Civics is instruction in the rights and duties of citizenship. It begins with understanding the structure and function of government in American life. Within this framework, many important details remain to be filled in. The answers to such questions make little or no sense unless you first have a basic understanding of how our government is organized and why it is that way.
Civics is instruction in the rights and duties of citizenship. The word’s root is the Latin word for citizen.
What it means to be a citizen varies from one society to another, but the basic contrast is between a person who is a “subject,” such as the subject of a king who must take the king’s orders, and a “citizen” who has rights and within limits orders his own life.
In America we are citizens, not subjects. But we are always at some risk from those who would prefer us to be obedient to their orders and thus forfeit some (or all) of our rights as citizens.
Our form of government is a “republic.” America is sometimes described as a “democracy,” but this is misleading. A republic is a representative form of government. We generally elect our leaders, and we rely of democratic means (i.e., voting) to accomplish this. But we are not a simple democracy, which would require a popular vote on every public matter.
Both the theory and practice of government can get complicated. People in a republic have to weigh many factors to decide how best to arrange their public affairs. For that reason, civics is something that requires study. Children don’t pick it up as easily as they learn how to use a cell phone or as easily as they learn the lyrics of a popular song. To learn how to be a citizen requires learning some history, philosophy, and qualities of character.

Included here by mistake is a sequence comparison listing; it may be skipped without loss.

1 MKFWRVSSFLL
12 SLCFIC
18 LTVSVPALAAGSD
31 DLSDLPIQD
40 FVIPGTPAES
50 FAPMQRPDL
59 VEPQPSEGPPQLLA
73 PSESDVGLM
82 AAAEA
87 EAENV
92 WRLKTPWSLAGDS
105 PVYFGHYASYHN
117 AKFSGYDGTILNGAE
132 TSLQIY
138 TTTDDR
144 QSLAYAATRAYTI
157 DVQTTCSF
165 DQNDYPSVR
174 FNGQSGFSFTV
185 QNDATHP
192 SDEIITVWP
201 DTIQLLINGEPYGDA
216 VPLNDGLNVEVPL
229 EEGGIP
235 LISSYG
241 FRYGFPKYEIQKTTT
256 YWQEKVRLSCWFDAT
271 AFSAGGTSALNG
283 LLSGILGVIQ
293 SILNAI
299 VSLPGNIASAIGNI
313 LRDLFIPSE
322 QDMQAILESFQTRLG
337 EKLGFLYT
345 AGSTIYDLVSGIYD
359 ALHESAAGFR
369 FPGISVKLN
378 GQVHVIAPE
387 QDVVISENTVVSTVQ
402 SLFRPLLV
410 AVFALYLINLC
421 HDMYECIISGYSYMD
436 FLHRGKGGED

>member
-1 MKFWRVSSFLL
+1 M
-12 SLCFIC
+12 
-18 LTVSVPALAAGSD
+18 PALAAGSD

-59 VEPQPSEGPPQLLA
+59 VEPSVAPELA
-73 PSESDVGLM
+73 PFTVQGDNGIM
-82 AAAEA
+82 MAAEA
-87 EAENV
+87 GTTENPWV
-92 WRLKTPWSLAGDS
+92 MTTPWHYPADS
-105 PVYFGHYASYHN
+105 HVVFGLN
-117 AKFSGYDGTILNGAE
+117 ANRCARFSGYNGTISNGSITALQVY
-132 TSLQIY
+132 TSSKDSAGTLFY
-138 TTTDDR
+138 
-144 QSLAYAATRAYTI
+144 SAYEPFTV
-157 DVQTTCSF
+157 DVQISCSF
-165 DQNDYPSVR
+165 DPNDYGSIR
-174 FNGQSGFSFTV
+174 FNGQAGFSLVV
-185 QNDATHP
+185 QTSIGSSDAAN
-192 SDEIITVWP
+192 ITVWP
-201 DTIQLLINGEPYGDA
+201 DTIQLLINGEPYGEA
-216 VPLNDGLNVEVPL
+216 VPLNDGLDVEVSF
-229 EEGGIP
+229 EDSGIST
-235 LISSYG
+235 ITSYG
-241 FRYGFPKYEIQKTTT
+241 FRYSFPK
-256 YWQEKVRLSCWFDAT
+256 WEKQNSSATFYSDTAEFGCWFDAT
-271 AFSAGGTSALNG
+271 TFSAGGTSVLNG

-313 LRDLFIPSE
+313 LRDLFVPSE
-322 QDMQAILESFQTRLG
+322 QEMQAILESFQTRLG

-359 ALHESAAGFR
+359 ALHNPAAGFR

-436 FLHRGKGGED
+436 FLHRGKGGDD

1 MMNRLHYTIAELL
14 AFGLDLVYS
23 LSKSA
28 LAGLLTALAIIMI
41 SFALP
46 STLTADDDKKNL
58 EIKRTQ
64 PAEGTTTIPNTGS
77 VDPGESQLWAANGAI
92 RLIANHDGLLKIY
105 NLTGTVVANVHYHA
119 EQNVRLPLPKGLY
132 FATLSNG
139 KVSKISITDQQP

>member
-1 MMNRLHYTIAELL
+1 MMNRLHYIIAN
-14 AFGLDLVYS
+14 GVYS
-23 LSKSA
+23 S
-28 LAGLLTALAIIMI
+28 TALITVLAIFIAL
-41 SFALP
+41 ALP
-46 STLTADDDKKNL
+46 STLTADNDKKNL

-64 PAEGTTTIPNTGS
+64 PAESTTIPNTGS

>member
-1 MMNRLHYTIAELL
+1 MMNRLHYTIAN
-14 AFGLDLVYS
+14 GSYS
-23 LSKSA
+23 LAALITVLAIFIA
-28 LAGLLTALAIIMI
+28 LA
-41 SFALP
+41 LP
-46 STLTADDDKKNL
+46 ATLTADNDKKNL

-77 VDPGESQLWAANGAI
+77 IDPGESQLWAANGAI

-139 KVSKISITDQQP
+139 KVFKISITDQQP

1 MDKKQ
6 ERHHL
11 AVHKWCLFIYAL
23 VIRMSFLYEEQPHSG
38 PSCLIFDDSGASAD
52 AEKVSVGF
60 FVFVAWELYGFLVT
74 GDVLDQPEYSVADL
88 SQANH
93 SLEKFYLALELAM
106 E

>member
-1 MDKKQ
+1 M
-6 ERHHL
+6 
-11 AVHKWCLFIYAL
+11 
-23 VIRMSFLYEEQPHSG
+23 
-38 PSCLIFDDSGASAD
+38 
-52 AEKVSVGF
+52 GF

Traditionally, American civic education at its beginning stages consisted of learning about the reasons for the American Revolution, the Declaration of Independence, and the writing of the Constitution. These events—usually called the Founding—lead on to learning about the kind of federal government the Constitution put into place. The division between a two-part legislative ranch, an executive, and a judiciary is easy to grasp. At a slightly deeper level, students can begin to understand why that three-part division was chosen and why it has remained ever since. Along with learning about the federal government, young children learn about state and local government, and how they differ from federal branch.
In other words, civics instruction begins with understanding the structure and function of government in American life. Within this framework, many important details remain to be filled in. What are our duties to government? Why vote? What is a jury? Why pay taxes? Who serves in the military? What is a prison? What are the qualifications for elected office?
The answers to such questions make little or no sense unless you first have a basic understanding of how our government is organized and why it is that way.